PHIL40410 Philosophy & Literature

Academic Year 2021/2022

In this course we will approach the relationship between philosophy and literature through a phenomenological framework by asking: 'what is the experience of reading philosophy and what is the experience of reading literature?' The aim is to discover the manner in which each genre of text reveals something of the human experience but to precisely question the extent to which that revelation actually impacts upon the reader's experience of being human. Towards these ends we will broadly investigate the theme of nationalism drawing on the work of post-Kantian European thinkers and authors.

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Curricular information is subject to change

Learning Outcomes:

An appreciation of the relationship between philosophy and literature and the ways in which they complicate and enrich one another. The ability to participate in high-level critical discussions of both philosophical and literary texts. A familiarity with all of the required primary readings and an engagement with the works under discussion. The ability to draw connections between philosophical and literary texts, and to compare and contrast them in written work as appropriate. An understanding of the role of texts in the production of national identities.

Indicative Module Content:

In this course we will approach the relationship between philosophy and literature through a phenomenological framework by asking: 'what is the experience of reading philosophy and what is the experience of reading literature?' The aim is to discover the manner in which each genre of text reveals something of the human experience but to precisely question the extent to which that revelation actually impacts upon the reader's experience of being human. Towards these ends we will broadly investigate the theme of nationalism drawing on the work of post-Kantian European thinkers and authors.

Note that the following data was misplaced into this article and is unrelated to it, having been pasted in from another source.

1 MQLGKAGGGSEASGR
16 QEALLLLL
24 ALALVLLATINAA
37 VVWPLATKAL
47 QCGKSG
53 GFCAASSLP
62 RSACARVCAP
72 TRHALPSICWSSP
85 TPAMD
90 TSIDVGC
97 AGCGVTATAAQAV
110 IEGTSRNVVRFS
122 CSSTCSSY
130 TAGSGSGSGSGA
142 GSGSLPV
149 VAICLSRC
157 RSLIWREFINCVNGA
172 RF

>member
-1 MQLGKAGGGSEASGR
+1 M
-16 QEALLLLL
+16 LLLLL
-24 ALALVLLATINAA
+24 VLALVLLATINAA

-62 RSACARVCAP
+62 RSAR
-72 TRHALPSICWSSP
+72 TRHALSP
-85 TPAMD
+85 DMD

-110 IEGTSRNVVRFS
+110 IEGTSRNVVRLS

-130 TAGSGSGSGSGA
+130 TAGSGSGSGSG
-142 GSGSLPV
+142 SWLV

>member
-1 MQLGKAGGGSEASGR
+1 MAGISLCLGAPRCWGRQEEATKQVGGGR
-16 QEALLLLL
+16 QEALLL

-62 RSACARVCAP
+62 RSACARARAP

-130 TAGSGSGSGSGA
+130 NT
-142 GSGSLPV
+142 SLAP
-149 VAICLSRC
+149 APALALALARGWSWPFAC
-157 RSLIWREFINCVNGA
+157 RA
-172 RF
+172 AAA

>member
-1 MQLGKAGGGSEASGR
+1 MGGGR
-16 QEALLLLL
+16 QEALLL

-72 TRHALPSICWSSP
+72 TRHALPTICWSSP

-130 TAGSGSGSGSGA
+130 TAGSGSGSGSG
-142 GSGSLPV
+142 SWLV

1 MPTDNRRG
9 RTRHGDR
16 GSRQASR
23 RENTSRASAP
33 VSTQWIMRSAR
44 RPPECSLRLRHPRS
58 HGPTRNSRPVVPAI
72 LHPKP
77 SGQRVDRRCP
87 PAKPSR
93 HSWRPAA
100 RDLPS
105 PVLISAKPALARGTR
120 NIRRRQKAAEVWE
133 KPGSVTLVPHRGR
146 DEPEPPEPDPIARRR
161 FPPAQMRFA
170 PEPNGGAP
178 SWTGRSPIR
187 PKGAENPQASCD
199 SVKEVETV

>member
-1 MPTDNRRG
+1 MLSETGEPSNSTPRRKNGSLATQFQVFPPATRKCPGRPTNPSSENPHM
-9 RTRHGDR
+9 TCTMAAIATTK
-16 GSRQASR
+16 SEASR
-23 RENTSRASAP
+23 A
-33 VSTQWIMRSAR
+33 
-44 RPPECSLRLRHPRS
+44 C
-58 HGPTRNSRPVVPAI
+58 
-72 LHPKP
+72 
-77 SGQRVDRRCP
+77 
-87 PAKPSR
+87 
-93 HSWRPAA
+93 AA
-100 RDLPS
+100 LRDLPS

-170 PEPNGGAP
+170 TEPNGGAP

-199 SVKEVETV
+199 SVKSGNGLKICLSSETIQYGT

What is nationalism? What is a 'national literature' or a 'national philosophy'? What is the role of language in the production of national identity? What is the role of philosophy and literature the production of national identity? Is there such a thing as a good nationalism or is it always chauvinistic and exclusionary? What is the relationship between a particular nationalism and discourses that often aim at universality (such as philosophy)? Thinkers covered will primarily be from the continental tradition such as Derrida, Fichte, Schelling, Rousseau, Cassin, Butler, Balibar. Suggested literary authors will include Barnes, Mantel, Barry, Joyce, Boland, Yeates, McGuckian and others. However, students are strongly encouraged to bring their own literary examples to class discussions and research.

Student Effort Hours: 
Student Effort Type Hours
Seminar (or Webinar)

24

Autonomous Student Learning

226

Total

250

Approaches to Teaching and Learning:
Seminars, assessment and independent learning.

 
Requirements, Exclusions and Recommendations
Learning Recommendations:

It is recommended that students doing this module should have some prior knowledge of philosophy. You are advised to consult the module co-ordinator in advance of selecting this module if you have not previously studied philosophy.


Module Requisites and Incompatibles
Not applicable to this module.
 
Assessment Strategy  
Description Timing Open Book Exam Component Scale Must Pass Component % of Final Grade
Essay: Essay on themes and thinkers from the course. Topic decided by student in consultation with the MC. Coursework (End of Trimester) n/a Graded No

75

Continuous Assessment: Short weekly reflections on set readings. Throughout the Trimester n/a Graded No

25


Carry forward of passed components
Yes
 
Resit In Terminal Exam
Autumn No
Please see Student Jargon Buster for more information about remediation types and timing. 
Feedback Strategy/Strategies

• Feedback individually to students, post-assessment

How will my Feedback be Delivered?

Feedback will be provided individually on each piece of assignment.

Timetabling information is displayed only for guidance purposes, relates to the current Academic Year only and is subject to change.
 
Spring
     
Lecture Offering 1 Week(s) - 19, 20, 21, 22, 23, 24, 25, 28, 29, 30, 31, 32 Wed 11:00 - 12:50